As single-use plastic bans gain momentum around the world, Sri Lanka struggles to walk-the-talk by succumbing to pressure from manufacturers and retailers. Accordingly, the three endeavours that comprised the ban on polythene, polystyrene-based packaging and cutlery continue to lack efficacious enforcement.
But on a positive note, there now exists a growing community of eco-conscious consumers. On account of the social media age and increased digital connectivity, movements such as the Trash Tag Challenge and Fridays for Future have been catalysts in cultivating a greener generation.
New media has also played a pivotal role in emotionally engaging the audience on the horrific impacts that ocean plastics have on marine life. Devastating imagery of Albatrosses feeding on plastic bits from Sir David Attenborough’s Blue Planet II series inspired masses to cut down on single-use plastics.
Consequently, with this ocean-minded change in demand, it has become a necessity as opposed to a choice for businesses to make ocean-friendly options available to customers.
A call for restaurants to swap from single-use to reusable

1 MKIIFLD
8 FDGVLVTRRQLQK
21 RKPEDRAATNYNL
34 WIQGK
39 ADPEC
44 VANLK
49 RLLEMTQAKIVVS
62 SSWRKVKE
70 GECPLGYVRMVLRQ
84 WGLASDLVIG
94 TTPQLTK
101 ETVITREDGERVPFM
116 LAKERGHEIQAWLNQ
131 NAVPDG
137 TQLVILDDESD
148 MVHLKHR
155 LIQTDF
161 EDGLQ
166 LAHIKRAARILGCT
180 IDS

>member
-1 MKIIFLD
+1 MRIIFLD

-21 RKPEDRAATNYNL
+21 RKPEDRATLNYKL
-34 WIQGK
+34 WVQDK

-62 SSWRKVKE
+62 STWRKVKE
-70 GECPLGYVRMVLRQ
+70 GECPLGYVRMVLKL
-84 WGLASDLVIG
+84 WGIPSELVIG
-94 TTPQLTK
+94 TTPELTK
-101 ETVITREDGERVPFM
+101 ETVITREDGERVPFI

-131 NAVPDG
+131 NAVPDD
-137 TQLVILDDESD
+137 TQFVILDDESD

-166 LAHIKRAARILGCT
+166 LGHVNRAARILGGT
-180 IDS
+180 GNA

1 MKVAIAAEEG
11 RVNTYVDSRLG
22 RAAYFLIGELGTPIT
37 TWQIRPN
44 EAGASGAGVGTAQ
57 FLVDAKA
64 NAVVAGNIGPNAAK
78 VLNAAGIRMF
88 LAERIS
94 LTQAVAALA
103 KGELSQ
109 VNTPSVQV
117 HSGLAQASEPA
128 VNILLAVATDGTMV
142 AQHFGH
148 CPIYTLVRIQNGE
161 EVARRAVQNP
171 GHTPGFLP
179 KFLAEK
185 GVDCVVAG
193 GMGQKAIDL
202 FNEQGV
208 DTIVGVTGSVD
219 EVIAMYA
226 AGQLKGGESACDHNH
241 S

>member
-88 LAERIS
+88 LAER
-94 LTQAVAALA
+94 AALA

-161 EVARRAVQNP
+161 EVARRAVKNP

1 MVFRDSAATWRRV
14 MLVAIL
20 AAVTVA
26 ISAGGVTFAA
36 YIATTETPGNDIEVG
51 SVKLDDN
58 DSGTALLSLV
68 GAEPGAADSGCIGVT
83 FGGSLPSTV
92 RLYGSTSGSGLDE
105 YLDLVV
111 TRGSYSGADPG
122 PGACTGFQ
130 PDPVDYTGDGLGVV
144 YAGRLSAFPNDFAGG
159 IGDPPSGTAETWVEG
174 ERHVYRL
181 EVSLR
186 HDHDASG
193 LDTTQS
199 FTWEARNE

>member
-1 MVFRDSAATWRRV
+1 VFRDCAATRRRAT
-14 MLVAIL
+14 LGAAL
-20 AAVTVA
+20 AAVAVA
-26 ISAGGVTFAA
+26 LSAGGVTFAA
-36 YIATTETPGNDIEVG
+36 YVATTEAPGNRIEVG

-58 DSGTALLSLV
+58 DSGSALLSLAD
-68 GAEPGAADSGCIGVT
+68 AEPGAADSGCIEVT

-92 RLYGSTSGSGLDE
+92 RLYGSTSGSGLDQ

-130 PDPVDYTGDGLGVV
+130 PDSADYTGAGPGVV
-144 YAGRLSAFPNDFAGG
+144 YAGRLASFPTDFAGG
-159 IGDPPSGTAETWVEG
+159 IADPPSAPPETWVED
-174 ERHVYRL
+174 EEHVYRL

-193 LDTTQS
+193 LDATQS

Single-use items in the form of bags, ‘lunch sheets’, water bottles, sachets and food-packaging are the most prevalent types of plastics that sit on the once pristine beaches of Paradise Isle. Among others, the accountability of restaurants and food vendors to such pollution is apparent.
However, owing to the greater expense of acquiring reusable alternatives, restaurants who are willing to make changes find it difficult to strike a balance between the marine environment and financial gains.
For instance, a paper bag may approximately amount to three times the price of a plastic bag. Therefore, a mechanism that narrows this intention-action gap is fundamental to ensure a smooth transition to eco-friendly alternatives. With this notion in mind, we launched a voluntary reduction method called the ‘Pearl Protector Approved’ (PPA) Accredited Standardisation Certificate.
The certificate recognises restaurants and food vendors that cut down on single-use plastics, to drive up their customer base. Corresponding to the depth layers of the ocean, the PPA consists of the Euphotic Level, Disphotic Level and the Aphotic Level. A restaurant or food vendor may apply to be approved under one of the three pledges that they can adhere to. The certificate’s logo displays the image of a sea turtle to emphasise the need for its conservation as a species that is on the brink of extinction.
The “Pearl Protector Approved” certificate criteria
As of 2020, Ranbath Organics and Cafe Kumbuk have adapted the certificate. Moving forward with positive reach, The Pearl Protectors plan to establish a platform that allows restaurants from the outskirts of Colombo to apply and customers to write reviews that are vital in monitoring certified vendors.
We hope that this initiative to harness the non-biodegradable waste that is being generated by the current dining culture will result in creating a ripple effect of inspiration to advocate for clean seas.